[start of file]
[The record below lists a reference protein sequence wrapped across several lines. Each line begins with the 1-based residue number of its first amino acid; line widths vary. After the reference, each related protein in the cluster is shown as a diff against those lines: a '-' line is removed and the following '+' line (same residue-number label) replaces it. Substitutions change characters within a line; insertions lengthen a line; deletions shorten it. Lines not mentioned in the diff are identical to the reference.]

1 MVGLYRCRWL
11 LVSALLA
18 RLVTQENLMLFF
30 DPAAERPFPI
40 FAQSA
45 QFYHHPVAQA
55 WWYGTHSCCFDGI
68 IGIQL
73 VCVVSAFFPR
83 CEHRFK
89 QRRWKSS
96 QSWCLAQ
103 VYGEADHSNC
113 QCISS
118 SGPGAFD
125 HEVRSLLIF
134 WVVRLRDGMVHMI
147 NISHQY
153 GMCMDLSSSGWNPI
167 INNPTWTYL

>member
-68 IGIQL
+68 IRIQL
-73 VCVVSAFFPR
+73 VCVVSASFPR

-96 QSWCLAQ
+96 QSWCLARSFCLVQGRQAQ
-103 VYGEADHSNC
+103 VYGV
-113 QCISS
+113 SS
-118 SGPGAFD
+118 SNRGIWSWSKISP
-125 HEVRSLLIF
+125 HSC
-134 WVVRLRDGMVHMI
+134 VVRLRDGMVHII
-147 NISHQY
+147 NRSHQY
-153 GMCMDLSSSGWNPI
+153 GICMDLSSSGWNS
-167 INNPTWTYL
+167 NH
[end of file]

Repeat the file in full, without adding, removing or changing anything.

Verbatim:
[The record below lists a reference protein sequence wrapped across several lines. Each line begins with the 1-based residue number of its first amino acid; line widths vary. After the reference, each related protein in the cluster is shown as a diff against those lines: a '-' line is removed and the following '+' line (same residue-number label) replaces it. Substitutions change characters within a line; insertions lengthen a line; deletions shorten it. Lines not mentioned in the diff are identical to the reference.]

1 MVGLYRCRWL
11 LVSALLA
18 RLVTQENLMLFF
30 DPAAERPFPI
40 FAQSA
45 QFYHHPVAQA
55 WWYGTHSCCFDGI
68 IGIQL
73 VCVVSAFFPR
83 CEHRFK
89 QRRWKSS
96 QSWCLAQ
103 VYGEADHSNC
113 QCISS
118 SGPGAFD
125 HEVRSLLIF
134 WVVRLRDGMVHMI
147 NISHQY
153 GMCMDLSSSGWNPI
167 INNPTWTYL

>member
-68 IGIQL
+68 IRIQL
-73 VCVVSAFFPR
+73 VCVVSASFPR

-96 QSWCLAQ
+96 QSWCLARSFCLVQGRQAQ
-103 VYGEADHSNC
+103 VYGV
-113 QCISS
+113 SS
-118 SGPGAFD
+118 SNRGIWSWSKISP
-125 HEVRSLLIF
+125 HSC
-134 WVVRLRDGMVHMI
+134 VVRLRDGMVHII
-147 NISHQY
+147 NRSHQY
-153 GMCMDLSSSGWNPI
+153 GICMDLSSSGWNS
-167 INNPTWTYL
+167 NH